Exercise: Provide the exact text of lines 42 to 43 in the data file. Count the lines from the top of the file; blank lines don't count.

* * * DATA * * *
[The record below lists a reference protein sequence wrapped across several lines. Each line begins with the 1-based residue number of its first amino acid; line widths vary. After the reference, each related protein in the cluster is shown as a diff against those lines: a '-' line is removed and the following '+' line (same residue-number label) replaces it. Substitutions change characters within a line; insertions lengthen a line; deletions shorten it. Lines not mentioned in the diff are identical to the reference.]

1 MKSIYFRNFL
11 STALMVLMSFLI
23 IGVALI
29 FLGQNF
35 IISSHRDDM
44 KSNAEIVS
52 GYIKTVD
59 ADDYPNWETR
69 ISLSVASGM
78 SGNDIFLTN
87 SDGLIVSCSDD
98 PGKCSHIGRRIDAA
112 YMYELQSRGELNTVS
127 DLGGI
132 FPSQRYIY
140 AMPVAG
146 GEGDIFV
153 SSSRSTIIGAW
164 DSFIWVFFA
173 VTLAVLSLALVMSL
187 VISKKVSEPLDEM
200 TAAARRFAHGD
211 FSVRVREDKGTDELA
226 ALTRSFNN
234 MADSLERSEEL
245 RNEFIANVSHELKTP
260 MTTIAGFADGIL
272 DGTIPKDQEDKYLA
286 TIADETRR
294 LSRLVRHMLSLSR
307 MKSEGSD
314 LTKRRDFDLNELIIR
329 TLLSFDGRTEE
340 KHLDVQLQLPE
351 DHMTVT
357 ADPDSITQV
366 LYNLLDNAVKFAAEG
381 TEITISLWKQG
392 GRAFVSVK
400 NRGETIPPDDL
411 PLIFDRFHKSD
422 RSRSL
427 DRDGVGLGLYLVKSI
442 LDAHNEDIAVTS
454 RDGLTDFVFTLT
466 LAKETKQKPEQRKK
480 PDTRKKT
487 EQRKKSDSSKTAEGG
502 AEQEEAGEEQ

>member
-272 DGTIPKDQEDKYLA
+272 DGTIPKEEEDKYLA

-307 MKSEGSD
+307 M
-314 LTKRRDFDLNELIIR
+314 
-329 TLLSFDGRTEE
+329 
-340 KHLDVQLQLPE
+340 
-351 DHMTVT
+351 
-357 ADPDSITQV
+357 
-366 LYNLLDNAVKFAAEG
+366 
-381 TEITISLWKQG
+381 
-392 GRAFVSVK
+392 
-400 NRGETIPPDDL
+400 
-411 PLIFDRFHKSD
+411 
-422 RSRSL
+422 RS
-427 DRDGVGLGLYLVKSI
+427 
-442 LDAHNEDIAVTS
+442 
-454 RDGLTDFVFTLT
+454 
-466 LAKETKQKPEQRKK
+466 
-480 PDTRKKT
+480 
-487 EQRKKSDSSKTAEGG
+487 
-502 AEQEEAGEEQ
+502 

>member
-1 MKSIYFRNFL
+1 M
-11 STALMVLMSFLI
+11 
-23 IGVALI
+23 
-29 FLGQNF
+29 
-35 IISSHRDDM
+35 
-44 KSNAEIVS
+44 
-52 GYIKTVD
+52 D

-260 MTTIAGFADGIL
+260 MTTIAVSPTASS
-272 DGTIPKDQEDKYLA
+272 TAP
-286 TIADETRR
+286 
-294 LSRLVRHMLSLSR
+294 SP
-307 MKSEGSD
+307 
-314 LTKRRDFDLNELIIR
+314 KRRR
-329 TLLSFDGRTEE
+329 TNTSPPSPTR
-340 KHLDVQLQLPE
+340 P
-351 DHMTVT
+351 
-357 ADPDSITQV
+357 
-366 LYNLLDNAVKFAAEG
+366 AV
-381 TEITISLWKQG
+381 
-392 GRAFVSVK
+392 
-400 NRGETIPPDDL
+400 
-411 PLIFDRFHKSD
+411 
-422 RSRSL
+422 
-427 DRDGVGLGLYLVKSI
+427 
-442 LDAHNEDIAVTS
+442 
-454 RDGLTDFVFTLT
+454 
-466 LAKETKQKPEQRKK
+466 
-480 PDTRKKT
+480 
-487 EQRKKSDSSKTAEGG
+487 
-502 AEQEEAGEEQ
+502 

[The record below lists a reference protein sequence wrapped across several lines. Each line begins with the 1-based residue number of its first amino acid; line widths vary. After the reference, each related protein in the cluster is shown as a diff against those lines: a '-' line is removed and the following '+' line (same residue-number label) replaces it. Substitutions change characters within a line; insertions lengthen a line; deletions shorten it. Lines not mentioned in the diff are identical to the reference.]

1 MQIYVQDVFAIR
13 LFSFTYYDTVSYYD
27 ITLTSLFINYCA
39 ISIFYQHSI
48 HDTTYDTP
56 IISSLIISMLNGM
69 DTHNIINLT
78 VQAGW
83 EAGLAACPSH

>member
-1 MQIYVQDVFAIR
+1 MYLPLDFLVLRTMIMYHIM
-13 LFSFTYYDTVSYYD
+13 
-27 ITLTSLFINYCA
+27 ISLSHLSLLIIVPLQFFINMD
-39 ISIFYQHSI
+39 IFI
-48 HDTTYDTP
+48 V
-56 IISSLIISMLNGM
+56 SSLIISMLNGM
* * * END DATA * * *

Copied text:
411 PLIFDRFHKSD
422 RSRSL